Relays are one of the best parts about our sport.
The lead changes, heroic comebacks, and team aspect makes relays exciting to watch.
Some of the biggest moments in Olympic swimming history are relays, featuring performances that border on superhuman.
In Lezak’s case, the split he swam in Beijing was laughably faster than his flat time start (almost two full seconds quicker). His split of 46.06 was so fast that it was 1.2 seconds faster than the world record in the event.
So why do some swimmers seem to be total magic when it comes to swimming on relays?
While other swimmers swim *normal* or even slower than their individual times?
One of the biggies comes down to a question of motivation. More specifically, what type of motivation a swimmer uses.
Let’s break it down.
How you swim on relays depends on what motivates you
Back in the late 1970s, researchers sat down with three different Canadian college swim teams, 70+ swimmers in total. The swimmers did a series of 200s, both as an individual and as a relay.
Before there was any swimming done, each swimmer was evaluated for affiliation motivation, which is a measuring stick for how swimming with others motivates you.
This difference accounted for some big disparities in performance.
If a swimmer was worried about letting their teammates down, they didn’t swim that fast on the relays. The rejection-threatened swimmers felt increased pressure and tensed up, swimming slower—what if I let the team down?
But as individuals, the rejection-threatened swimmers performed great. Getting in the water, with only themselves to worry about, was where they swam best. They could relax, concentrate on their swim and let it fly.
On the other end, the approval-oriented group killed it on the relays.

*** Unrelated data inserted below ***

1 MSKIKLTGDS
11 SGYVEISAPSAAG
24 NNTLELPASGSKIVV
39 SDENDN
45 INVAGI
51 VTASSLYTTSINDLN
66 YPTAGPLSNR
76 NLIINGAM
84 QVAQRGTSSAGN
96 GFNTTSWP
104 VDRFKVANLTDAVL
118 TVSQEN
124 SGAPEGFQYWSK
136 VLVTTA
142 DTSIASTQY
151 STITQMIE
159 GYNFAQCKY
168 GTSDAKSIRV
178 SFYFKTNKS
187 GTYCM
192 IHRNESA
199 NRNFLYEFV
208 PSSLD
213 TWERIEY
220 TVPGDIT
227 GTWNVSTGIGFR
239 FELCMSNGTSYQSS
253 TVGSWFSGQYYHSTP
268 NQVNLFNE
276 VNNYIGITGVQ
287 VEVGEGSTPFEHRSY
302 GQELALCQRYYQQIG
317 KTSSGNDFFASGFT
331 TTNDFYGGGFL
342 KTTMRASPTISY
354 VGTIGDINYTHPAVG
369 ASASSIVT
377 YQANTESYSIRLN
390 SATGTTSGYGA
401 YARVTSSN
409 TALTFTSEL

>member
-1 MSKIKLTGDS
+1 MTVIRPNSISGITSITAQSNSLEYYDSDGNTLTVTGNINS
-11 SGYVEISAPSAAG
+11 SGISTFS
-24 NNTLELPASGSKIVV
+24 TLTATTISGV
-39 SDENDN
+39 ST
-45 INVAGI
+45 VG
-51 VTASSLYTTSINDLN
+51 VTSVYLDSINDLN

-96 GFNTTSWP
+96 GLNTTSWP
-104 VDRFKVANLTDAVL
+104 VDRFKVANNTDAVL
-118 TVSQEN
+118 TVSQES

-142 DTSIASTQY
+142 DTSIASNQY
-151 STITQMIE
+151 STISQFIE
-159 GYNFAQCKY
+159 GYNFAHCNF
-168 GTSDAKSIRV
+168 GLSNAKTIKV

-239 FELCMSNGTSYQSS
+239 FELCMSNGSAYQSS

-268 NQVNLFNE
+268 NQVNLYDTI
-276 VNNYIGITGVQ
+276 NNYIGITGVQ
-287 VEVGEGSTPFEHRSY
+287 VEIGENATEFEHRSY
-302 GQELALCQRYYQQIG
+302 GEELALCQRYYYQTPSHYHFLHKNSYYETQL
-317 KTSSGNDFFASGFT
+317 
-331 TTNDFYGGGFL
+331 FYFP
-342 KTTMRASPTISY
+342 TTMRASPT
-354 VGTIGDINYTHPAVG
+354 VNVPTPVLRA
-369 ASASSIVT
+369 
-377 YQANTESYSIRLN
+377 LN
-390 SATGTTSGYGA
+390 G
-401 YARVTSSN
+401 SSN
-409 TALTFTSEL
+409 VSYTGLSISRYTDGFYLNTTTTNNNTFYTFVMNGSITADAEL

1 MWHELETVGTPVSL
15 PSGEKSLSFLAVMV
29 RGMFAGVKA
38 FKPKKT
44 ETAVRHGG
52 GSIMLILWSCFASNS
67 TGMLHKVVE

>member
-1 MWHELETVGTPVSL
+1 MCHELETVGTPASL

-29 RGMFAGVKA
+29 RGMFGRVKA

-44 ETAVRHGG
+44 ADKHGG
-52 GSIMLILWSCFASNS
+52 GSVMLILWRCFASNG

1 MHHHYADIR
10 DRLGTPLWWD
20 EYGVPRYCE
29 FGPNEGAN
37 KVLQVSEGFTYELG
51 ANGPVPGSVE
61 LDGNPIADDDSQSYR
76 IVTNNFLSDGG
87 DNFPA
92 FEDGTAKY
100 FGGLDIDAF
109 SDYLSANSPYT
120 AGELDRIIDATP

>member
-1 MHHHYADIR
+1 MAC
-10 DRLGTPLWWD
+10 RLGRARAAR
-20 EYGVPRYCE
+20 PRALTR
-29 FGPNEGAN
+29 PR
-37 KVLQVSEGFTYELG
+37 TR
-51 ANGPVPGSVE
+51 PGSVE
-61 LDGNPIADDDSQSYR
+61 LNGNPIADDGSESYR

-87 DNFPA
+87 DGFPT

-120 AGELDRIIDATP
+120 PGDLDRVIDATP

Because they viewed competing with their teammates as a positive, and they sensed the reward and recognition from helping the team be successful, they let loose and out-performed their individual swims.
–Garrett Weber-Gale, member of 4×100 freestyle gold winning relay, Beijing
Fastest team vs the fastest individuals
These differences in performance help explain how picking the best four swimmers for a relay is sometimes more art than science.
As coaches know, there are some swimmers that will always show up and dominate when they are placed on a relay. The four fastest individuals don’t necessarily make for the fastest relay.
When you compare best times to best times, this was the case in Beijing with the 4x100m freestyle relay.
The French team, on paper, were easily the superior team. But the motivational intangibles helped the Americans pull off the upset, with Lezak dropping a split that still boggles the mind.
What motivates you?
Take some time to sit down and think about the times where you have performed at your best.
What was it that was driving those epic performances? What got you fired up to get up on the blocks and throw down?
Getting a better understanding of your “motivational style” can pay huge dividends in the water. Once you come to terms with what actually motivates you, there’s an opportunity to leverage that knowledge for better and faster swimming.
More Stuff Like This:
The Age Group Swimmer’s Ultimate Guide to Motivation. Want to set your motivation levels ablaze this season? Here’s your go-to guide for unleashing world-class motivation.
Jason Lezak and Unleashing Your Competitive Fire. Competition can bring out the best in us. In 2008, at the Beijing Olympics, Jason Lezak showed just how far competition and motivation can take us.